Compiling C++ Source Code with OpenCV Flag on Powershell

Hello. I want to write a Powershell script on Windows to speed up the code compilation and execution.

At Linux I used this to compile at Terminal.
g++ -g -Wall -o resizeimage resizeimage.cpp 'pkg-config --cflags --libs opencv4'

And to run it, simply I use
./resizeimage lena.png

What is the Windows way to tell compiler to use OpenCV libraries?

Edit: I’d like to use g++ but if there are easier ways to do that with other compilers I am okay with those too.

which compiler do you want to use ?

Sorry I forgot the at that. I use g++ but if there are easier ways to do that with other compilers I am okay with those too.

well, you need to install / build the opencv libs first.
(if you want to use prebuilt libs, you’re bound to VS anyway)

something like:

cl myprog.cpp /I /path/to/opencv/includes /L /path/to/opencv/libs opencv_world452.lib

I actually built OpenCV by using CMake and I use OpenCV on Windows, compile and run my codes by using Visual Studio 2017 Community Edition but I want to make compilation and run at CMD/Powershell.

1 Like

also: cmake example

cl myprog.cpp /I /path/to/opencv/includes /L /path/to/opencv/libs opencv_world452.lib

So do I have to write something like this?

cl myprog.cpp /I D:\OpenCV_with_CUDA\build\install\include\opencv2 /L D:\OpenCV_with_CUDA\build\install\x64\vc15\lib opencv_world452.lib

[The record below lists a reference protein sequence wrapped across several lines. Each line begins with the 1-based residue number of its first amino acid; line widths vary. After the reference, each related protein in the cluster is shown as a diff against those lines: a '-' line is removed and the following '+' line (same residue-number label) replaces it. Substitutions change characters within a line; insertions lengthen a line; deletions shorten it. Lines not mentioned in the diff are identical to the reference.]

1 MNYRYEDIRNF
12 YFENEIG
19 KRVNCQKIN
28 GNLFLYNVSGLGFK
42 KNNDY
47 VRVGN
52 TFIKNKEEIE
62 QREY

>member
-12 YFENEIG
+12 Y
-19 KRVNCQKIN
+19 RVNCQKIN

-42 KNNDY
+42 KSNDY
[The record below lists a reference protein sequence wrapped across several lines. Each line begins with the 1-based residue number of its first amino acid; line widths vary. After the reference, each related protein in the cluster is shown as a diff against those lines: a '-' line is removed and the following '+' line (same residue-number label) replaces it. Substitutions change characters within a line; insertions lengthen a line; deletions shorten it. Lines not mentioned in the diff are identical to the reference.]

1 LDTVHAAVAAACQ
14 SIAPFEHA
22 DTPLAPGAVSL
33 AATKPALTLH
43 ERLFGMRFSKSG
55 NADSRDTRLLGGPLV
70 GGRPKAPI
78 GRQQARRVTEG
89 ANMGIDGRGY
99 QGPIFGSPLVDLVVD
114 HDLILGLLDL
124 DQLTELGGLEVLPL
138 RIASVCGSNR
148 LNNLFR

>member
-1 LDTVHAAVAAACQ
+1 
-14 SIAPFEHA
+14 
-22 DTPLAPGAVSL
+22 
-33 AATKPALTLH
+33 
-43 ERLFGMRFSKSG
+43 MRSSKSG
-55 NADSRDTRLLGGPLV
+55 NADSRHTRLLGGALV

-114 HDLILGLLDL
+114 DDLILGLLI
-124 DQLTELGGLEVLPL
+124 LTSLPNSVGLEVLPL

Or do I need to add specific path for the all headers and libs that I use in my C++ source file. Something like this.

cl myprog.cpp /I D:\OpenCV_with_CUDA\build\install\include\opencv2\core D:\OpenCV_with_CUDA\build\install\include\opencv2\core\cuda /L D:\OpenCV_with_CUDA\build\install\x64\vc15\lib\opencv_cudaarithm450.lib D:\OpenCV_with_CUDA\build\install\x64\vc15\lib\opencv_core450.lib D:\OpenCV_with_CUDA\build\install\x64\vc15\lib\opencv_core450d.lib opencv_world452.lib

By the way I don’t have opencv_world452.lib in my build folders.

/I D:\OpenCV_with_CUDA\build\install\include

is the correct include path (w/o opencv2)

yea, that was just an example (if you build from src, you will have “single module” libs)

linker path should be:

/L D:\OpenCV_with_CUDA\build\install\x64\vc15\lib

then you do not need the complete path to specific libs any more,

 opencv_core450.lib opencv_imgproc450.lib opencv_highgui450.lib etc

note, that the libs ending with 450d are debug libs, and should not be mixed with release ones !
(specify /DEBUG on the cmdline for debug, similar to -g with gcc)

it is very much recommended to write a CMakeLists.txt for your project (according to the tutorial/example above), use cmake to generate a Makefile or visual studio project/solution or whatever you need, and then build from that.

as far as I’m aware, Visual Studio supports building of projects/solutions from the command line.

you can call MSVC’s cl.exe directly but you should not because it’s error-prone and needlessly complicated to reproduce.

In the end this is what I am trying to achieve but in Windows’ Powershell.


    g++ -g -Wall  -o resizeimage resizeimage.cpp `pkg-config --cflags --libs opencv4`
    ./resizeimage snow.jpg

    echo -e

    g++ -g -Wall -o parallelcode3 parallelcode3.cpp `pkg-config --cflags --libs opencv4` -fopenmp

    imgName=("snow.jpg" "snow2.jpg" "snow3.jpg" "snow4.jpg" "snow5.jpg" "snow6.jpg")

    for i in "${imgName[@]}"
       echo Image Name: $i
       ./parallelcode3  $i
       echo -e

And then just making a call
to automatically run executables with given arguments.

Did you have any progress?